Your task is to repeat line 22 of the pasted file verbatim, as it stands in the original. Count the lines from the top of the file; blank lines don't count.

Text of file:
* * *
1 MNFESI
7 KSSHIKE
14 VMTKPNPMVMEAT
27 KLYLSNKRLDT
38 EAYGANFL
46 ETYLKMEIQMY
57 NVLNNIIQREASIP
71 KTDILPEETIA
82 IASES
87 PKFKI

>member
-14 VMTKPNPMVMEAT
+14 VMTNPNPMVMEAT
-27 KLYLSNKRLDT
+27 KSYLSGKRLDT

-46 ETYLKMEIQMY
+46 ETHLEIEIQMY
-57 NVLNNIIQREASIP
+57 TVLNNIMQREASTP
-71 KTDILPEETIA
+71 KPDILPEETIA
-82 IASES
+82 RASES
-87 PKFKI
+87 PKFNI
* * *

-82 IASES